2019: Frontiers in Molecular Neuroscience
Mathilde Raverdeau, Maria Christofi, Anna Malara, Mieszko M Wilk, Alicja Misiak, Lucia Kuffova, Tian Yu, Aoife M McGinley, Shauna M Quinn, Chandirasegaran Massilamany, Jay Reddy, John V Forrester, Kingston Hg Mills
Regulatory T (Treg) cells help to maintain tolerance and prevent the development of autoimmune diseases. Retinoic acid (RA) can promote peripheral conversion of naïve T cells into Foxp3+ Treg cells. Here, we show that RA can act as an adjuvant to induce antigen-specific type 1 Treg (Tr1) cells, which is augmented by co-administration of IL-2. Immunization of mice with the model antigen KLH in the presence of RA and IL-2 induces T cells that secrete IL-10, but not IL-17 or IFN-γ, and express LAG-3, CD49b and PD-1 but not Foxp3, a phenotype typical of Tr1 cells...
March 20, 2019: EMBO Reports
Laurine Becquet, Catalina Abad, Mathilde Leclercq, Camille Miel, Laetitia Jean, Gaëtan Riou, Alain Couvineau, Olivier Boyer, Yossan-Var Tan
BACKGROUND: Orexins (hypocretins, Hcrt) A and B are GPCR-binding hypothalamic neuropeptides known to regulate sleep/wake states and feeding behavior. A few studies have shown that orexin A exhibits anti-inflammatory and neuroprotective properties, suggesting that it might provide therapeutic effects in inflammatory and neurodegenerative diseases like multiple sclerosis (MS). In MS, encephalitogenic Th1 and Th17 cells trigger an inflammatory response in the CNS destroying the myelin sheath...
March 20, 2019: Journal of Neuroinflammation
Miguel A Maia, Emília Sousa
Alzheimer's disease (AD) is a growing global health concern with a massive impact on affected individuals and society. Despite the considerable advances achieved in the understanding of AD pathogenesis, researchers have not been successful in fully identifying the mechanisms involved in disease progression. The amyloid hypothesis, currently the prevalent theory for AD, defends the deposition of β-amyloid protein (Aβ) aggregates as the trigger of a series of events leading to neuronal dysfunction and dementia...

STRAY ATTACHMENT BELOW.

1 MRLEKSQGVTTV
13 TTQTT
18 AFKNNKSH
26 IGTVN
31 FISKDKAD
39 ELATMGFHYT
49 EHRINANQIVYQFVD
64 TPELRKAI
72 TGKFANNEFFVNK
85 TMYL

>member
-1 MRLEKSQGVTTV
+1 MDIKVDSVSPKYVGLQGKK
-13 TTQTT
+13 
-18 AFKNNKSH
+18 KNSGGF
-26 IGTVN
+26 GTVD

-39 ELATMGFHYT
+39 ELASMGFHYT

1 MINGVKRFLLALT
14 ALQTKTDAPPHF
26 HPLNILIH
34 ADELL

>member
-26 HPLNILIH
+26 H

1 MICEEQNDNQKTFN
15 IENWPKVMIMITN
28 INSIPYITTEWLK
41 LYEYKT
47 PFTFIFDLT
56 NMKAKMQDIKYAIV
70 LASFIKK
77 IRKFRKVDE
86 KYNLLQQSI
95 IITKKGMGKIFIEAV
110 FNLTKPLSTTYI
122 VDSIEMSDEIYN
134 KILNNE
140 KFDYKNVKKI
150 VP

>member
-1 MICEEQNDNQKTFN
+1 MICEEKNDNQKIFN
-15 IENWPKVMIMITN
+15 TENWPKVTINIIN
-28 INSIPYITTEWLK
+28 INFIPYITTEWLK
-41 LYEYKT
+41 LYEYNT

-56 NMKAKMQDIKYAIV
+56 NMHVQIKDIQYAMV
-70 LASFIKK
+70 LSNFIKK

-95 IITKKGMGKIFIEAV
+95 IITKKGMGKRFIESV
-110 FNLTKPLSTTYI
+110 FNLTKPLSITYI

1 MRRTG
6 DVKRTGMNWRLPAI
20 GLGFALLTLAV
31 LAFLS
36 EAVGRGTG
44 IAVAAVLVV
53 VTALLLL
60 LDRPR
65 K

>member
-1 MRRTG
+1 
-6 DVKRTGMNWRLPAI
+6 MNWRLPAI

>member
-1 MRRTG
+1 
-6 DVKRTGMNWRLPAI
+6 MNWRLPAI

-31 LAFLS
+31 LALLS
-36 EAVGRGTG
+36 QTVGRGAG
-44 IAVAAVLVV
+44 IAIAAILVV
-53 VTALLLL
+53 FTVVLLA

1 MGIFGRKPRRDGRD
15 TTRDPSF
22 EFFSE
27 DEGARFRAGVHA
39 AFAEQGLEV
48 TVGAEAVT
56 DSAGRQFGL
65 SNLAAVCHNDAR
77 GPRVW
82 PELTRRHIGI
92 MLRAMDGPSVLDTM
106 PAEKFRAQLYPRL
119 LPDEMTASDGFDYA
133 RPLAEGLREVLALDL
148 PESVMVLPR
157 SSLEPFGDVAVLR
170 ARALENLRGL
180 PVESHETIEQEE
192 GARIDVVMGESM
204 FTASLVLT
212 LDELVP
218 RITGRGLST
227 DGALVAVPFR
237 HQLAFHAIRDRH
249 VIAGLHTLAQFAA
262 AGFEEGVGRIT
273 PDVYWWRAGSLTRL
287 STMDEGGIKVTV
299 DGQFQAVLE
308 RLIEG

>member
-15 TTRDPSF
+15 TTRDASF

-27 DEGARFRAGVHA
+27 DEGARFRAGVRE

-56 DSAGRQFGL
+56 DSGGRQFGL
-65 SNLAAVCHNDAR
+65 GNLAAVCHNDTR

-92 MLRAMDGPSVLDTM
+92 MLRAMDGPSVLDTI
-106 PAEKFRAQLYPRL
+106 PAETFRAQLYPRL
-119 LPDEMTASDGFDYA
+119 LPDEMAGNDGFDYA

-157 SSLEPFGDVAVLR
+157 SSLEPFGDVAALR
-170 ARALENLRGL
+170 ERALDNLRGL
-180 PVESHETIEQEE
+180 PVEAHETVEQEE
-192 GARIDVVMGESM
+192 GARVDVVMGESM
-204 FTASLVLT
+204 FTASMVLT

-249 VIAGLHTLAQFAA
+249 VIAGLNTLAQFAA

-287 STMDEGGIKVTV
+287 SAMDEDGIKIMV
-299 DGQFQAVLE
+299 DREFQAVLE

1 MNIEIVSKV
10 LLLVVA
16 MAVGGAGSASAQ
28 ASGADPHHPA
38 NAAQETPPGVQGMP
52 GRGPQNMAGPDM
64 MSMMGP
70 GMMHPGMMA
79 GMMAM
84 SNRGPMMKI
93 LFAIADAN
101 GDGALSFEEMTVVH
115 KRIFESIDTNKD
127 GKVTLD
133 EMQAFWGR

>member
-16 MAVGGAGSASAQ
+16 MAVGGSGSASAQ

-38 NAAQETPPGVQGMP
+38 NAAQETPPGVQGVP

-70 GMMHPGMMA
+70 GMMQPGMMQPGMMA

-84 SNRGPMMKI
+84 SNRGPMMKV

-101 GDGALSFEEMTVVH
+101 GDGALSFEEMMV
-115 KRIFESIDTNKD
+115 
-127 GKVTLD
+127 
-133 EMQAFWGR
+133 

March 19, 2019: Pharmaceuticals
Joseph D Panarese, Darren W Engers, Yong-Jin Wu, Joanne J Bronson, John E Macor, Aspen Chun, Alice L Rodriguez, Andrew S Felts, Julie L Engers, Matthew T Loch, Kyle A Emmitte, Arlindo L Castelhano, Michael J Kates, Michael A Nader, Carrie K Jones, Anna L Blobaum, P Jeffrey Conn, Colleen M Niswender, Corey R Hopkins, Craig W Lindsley
Herein, we report the discovery of a novel potent, selective, CNS penetrant, and orally bioavailable mGlu4 PAM, VU0652957 (VU2957, Valiglurax). VU2957 possessed attractive in vitro and in vivo pharmacological and DMPK properties across species. To advance toward the clinic, a spray-dried dispersion (SDD) formulation of VU2957 was developed to support IND-enabling toxicology studies. Based on its overall profile, VU2957 was evaluated as a preclinical development candidate for the treatment of Parkinson's disease...
March 14, 2019: ACS Medicinal Chemistry Letters
Simone Brogi, Giuseppe Campiani, Margherita Brindisi, Stefania Butini
The allosteric targeting of ionotropic glutamate receptors (iGluRs) is a valuable approach for treating various central nervous system (CNS) disorders. In this frame, this Innovations provides a summary of the state-of-the art in the development of allosteric modulators for iGluRs and offers an outlook regarding innovative strategies for treating neurological diseases.
March 14, 2019: ACS Medicinal Chemistry Letters
Ferdinando Nicoletti, Rosamaria Orlando, Luisa Di Menna, Milena Cannella, Serena Notartomaso, Giada Mascio, Luisa Iacovelli, Francesco Matrisciano, Francesco Fazio, Filippo Caraci, Agata Copani, Giuseppe Battaglia, Valeria Bruno